Professor John Mew, born in 1928, is a dentist, researcher, orthodontist as well as an anthropologist. His father was a dentist from whom he developed his interest in dentistry. His lateral-thinking mind allowed him to question whether the causes of malocclusion were genetic or influenced by environmental factors and he actually provided answers.
In 1965, he became an orthodontist after being qualified as Maxillofacial surgeon in 1953. He found quite perplexing how the aim of corrective jaw surgery was (and still is) to bring the maxilla and mandible forward (as can be seen in the example of Figure 2), while orthodontics was actually further receding the maxilla by extracting teeth (usually the upper premolars, as in the case of Figure 3).
His father was already a visionary, performing palate expansion at a time where teeth extraction was the routine procedure in orthodontics. By reviewing his father’s patients records, John Mew found interesting how after-treatment of palate expansions were with three possible outcomes:
- Either the palate was relapsing, narrowing again.
- Or the expansion had a stable results.
- Or, most surprisingly, some palates were continuing to expand even after appliances were removed.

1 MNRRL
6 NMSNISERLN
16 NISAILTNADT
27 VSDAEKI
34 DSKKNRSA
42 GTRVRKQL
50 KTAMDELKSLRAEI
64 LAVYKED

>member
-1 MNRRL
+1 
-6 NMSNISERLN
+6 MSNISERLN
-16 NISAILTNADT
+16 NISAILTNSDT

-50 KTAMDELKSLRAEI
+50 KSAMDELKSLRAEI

It was his spirit of observation and his will to find the truth that allowed him to set the ‘Tropic Premise’ in 1958: the ideal development of the jaws and teeth is dependent on correct oral posture with the tongue resting on the palate, the lips sealed and the teeth in light contact.
He understood that malocclusion was a ‘Postural Deformity’ caused by modern lifestyle. Furthermore, he was able to realize that malocclusion was just a symptom of something bigger: poor craniofacial development. He saw that there were two different types of facial growth (Figure 4):
- Horizontal growth: the face grows up and forward.
- Vertical growth: the face grows down and backward.
He found out that malocclusion was present only in those individuals with a vertical facial growth, affecting also the facial shape, neck posture and airways. It was under these considerations that he founded the London School of Facial Orthotropics and developed the Bioblock Therapy .
His ‘Tropic Premise’ can be seen as an application of the Wolff’s Law and it found confirmation from studies of dentist Egil Peter Harvold: during the 1960s, he performed several experiments on monkeys, in which he induced mouth-breathing in the animals by obstructing the nasal passages [2,3]. Mouth-breathing affected oral posture, with animals lowering the mandible and the tongue, that led to vertical facial growth and malocclusion.
However, the biggest confirmation for the ‘Tropic Premise’ came from John Mew’s patients: many of them were suggested to have surgery, but they were successfully treated by him thanks to appliances aimed to restore correct oral posture. Some of his magnificent results can be admired from Figure 5 to 16.
John Mew has put a milestones in understanding the causes of malocclusion. His pursuit of the truth not only set him questioning common orthodontics practices of his time, but also spur him in creating a new philosophy of treatment for facial growth. He always used to said “There is a reason for everything“. And well, he is right!